Consortium Grand RoundsDefining Death in America: The Intersection of

Law, Medicine, Ethics & Politics

Wednesday, February 26, 2014, 3:30-4:30pmHealth Sciences West (HSW) Room 303

UCSF Parnassus Campus

 

About the Event

Two recent end of life cases - the McMath case in Oakland and the Munoz case in Texas- have drawn significant media attention to the legal, medical, ethical, and political implications of defining and declaring death.  In both cases, physicians determined the individuals to be brain dead; a declaration that results in an immediate (and usually undisputed) legal determination of death.  However, in these cases the declaration of brain death triggered heated disputes as to the veracity of the medical determination and its legal consequences.  The cases also raised important questions about patient and family rights with regard to end of life treatment, the duties of medical providers, and the interests of society at large.  At this presentation, medical and legal experts will comment on these two cases, as well as the broader issues they raise.  After initial comments, the moderator will lead an interactive discussion with the audience.  We hope you will join us.

 

Please RSVP here: https://uchastings.webconnex.com/definingdeath

Moderator:

Robert V. Brody, MD 

Attending Physician, Medicine, Medicine Consultation, Palliative Care, and Pain Services and

Chief Pain Consultation Clinic, San Francisco General Hospital

Medical Director, Health at Home, San Francisco Department of Public Health

Clinical Professor of Medicine and Family & Community Medicine, UCSF

 

Panelists:

David L. Faigman, JD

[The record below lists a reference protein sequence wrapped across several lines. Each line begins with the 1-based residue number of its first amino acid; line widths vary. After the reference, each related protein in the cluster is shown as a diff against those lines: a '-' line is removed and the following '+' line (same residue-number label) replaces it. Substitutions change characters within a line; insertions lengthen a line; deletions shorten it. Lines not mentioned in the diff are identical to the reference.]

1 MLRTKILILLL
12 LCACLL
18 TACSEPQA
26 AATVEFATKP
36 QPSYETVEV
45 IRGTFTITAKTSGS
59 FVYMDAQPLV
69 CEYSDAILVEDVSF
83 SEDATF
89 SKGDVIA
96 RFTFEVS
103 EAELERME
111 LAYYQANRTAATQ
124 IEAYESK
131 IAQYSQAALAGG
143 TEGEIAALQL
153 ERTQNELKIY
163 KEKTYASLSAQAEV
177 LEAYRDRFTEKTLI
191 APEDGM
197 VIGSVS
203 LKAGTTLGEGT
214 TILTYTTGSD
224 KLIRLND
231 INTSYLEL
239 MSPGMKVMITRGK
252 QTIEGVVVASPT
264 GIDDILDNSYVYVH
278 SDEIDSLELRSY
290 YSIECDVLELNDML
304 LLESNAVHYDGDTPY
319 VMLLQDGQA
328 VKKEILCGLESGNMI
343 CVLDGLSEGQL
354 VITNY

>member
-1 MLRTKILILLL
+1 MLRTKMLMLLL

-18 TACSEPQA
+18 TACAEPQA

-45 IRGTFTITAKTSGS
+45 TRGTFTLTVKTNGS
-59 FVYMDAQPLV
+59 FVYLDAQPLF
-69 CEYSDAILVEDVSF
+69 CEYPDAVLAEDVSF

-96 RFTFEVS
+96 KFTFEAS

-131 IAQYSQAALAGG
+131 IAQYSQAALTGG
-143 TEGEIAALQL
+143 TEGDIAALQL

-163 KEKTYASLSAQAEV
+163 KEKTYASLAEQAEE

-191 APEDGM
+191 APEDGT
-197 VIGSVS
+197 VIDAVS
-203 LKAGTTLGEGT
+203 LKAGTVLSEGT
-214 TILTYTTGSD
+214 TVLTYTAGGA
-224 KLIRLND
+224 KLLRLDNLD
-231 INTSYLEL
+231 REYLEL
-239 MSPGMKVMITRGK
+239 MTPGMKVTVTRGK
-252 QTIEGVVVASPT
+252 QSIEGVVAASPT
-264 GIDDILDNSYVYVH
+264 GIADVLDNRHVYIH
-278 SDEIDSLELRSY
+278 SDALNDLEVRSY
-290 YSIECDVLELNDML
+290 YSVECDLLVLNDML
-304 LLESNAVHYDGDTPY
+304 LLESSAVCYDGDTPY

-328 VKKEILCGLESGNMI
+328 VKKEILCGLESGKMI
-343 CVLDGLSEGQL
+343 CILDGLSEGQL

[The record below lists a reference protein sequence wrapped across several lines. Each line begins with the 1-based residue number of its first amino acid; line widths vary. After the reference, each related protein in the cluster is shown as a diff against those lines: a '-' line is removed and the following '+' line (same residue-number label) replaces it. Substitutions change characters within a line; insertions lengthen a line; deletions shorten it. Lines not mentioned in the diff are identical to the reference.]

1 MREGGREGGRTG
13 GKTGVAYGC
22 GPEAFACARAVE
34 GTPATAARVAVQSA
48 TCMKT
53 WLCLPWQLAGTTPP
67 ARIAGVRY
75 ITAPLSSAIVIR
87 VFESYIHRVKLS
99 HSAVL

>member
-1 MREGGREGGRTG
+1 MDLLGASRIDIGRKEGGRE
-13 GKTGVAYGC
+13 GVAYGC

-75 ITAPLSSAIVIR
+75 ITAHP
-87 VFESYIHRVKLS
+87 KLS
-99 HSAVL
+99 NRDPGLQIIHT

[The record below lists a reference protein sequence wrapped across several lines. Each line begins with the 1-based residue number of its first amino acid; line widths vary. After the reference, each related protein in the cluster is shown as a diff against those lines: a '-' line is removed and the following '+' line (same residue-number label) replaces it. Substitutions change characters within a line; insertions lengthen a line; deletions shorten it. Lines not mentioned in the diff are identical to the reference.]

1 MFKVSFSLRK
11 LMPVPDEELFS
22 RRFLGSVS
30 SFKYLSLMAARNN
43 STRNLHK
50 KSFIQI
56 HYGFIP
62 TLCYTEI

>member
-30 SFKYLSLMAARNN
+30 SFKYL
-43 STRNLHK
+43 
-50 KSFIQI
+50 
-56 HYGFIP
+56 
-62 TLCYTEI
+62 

John F. Digardi Distinguished Professor of Law, UC Hastings College of the Law

Co-Director, UCSF/UC Hastings Consortium on Law, Science & Health Policy

Professor, UCSF School of Medicine, Department of Psychiatry

 

Steve Pantilat, MD

Professor of Clinical Medicine, UCSF School of Medicine

Alan M. Kates and John M. Burnard Endowed Chair in Palliative Care

Director, UCSF Palliative Care Program

Director, UCSF Palliative Care Leadership Center

 

Radhika Rao, JD

Professor of Law, UC Hastings College of the Law

 

Debra Gerardi, RN, MPH, JD

Chief Creative Office, EHCCO

J. Dawn Waters, MD
Clinical Instructor of Neurosurgery, Stanford Hospitals & Clinics

 

CME/CLE Credit
For this event, we will be offering both CME and CLE credits. 

The O'Brien Center for Scholarly Publications is a State Bar of California approved MCLE provider.

 

These activities have been planned and implemented in accordance with the Essential Areas and policies of the Accreditation Council for Continuing Medical Education through the joint sponsorship of the University of California, San Francisco School of Medicine (UCSF) and the UCSF/UC Hastings Consortium on Law, Science & Health Policy. UCSF is accredited by the ACGME to provide continuing medical education for physicians. The planning committee and faculty have reviewed and approved content for this event with regard to conflicts of interest

Consortium Grand Rounds: A Diagnosis and Treatment Plan for the Future of Physicians and the Medical Profession

Consortium Grand Rounds
"The Patient's Okay but the Doctor is in Critical Condition: A Diagnosis and Treatment Plan for the Future of Physicians and the Medical Profession"